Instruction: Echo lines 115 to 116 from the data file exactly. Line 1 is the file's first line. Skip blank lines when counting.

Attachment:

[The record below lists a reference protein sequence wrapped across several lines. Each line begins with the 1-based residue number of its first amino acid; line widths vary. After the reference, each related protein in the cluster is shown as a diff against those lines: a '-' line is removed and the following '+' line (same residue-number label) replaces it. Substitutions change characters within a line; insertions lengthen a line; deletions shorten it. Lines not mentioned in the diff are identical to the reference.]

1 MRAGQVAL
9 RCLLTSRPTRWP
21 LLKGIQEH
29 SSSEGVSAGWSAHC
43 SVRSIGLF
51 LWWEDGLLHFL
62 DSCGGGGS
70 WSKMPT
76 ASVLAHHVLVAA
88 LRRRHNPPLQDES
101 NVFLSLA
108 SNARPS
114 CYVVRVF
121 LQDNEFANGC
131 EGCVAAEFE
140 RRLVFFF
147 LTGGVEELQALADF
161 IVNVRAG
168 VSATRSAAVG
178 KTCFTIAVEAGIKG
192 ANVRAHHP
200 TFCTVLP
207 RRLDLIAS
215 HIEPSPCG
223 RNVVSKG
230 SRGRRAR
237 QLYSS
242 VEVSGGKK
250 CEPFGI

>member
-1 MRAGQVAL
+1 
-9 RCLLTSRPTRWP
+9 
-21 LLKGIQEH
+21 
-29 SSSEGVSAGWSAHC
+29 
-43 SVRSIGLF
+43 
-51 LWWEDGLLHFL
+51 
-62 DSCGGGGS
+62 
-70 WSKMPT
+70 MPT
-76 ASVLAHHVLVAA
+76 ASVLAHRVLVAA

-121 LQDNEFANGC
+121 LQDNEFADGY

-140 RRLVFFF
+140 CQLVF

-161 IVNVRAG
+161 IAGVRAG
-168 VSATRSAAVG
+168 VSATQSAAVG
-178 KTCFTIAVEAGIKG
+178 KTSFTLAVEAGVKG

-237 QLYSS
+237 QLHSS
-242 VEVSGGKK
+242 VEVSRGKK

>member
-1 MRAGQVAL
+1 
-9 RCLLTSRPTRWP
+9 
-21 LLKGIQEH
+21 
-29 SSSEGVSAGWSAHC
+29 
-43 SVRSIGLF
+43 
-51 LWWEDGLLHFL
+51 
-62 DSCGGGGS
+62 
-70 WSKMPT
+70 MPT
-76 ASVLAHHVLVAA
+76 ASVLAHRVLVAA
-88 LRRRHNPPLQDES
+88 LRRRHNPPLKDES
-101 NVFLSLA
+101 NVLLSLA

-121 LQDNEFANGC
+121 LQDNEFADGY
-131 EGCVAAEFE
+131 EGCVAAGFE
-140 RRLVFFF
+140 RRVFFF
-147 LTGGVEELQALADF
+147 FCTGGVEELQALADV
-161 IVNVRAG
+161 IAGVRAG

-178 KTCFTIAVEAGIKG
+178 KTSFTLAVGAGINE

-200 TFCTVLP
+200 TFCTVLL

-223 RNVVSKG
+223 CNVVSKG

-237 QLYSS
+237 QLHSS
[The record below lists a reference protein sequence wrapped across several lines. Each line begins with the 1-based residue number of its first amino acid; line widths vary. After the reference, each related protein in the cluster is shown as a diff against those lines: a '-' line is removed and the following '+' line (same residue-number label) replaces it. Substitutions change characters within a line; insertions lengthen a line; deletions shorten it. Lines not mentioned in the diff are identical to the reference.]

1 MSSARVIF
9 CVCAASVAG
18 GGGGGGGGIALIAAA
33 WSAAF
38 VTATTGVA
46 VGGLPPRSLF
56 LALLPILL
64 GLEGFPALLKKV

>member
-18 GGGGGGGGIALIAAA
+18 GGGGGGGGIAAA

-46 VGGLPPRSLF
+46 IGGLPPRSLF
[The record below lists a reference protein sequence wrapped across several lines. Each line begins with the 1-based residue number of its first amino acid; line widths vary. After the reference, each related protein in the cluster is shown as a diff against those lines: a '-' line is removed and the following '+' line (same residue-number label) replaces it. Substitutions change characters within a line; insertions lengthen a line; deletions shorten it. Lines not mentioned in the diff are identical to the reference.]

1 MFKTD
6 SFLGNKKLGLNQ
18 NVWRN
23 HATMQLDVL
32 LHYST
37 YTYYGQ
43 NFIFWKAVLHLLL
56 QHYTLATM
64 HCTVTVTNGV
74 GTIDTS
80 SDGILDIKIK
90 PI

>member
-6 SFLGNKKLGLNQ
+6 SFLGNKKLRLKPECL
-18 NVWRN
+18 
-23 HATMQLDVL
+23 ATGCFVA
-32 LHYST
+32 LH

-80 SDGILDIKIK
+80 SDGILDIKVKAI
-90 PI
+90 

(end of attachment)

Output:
-18 GGGGGGGGIALIAAA
+18 GGGGGGGGIAAA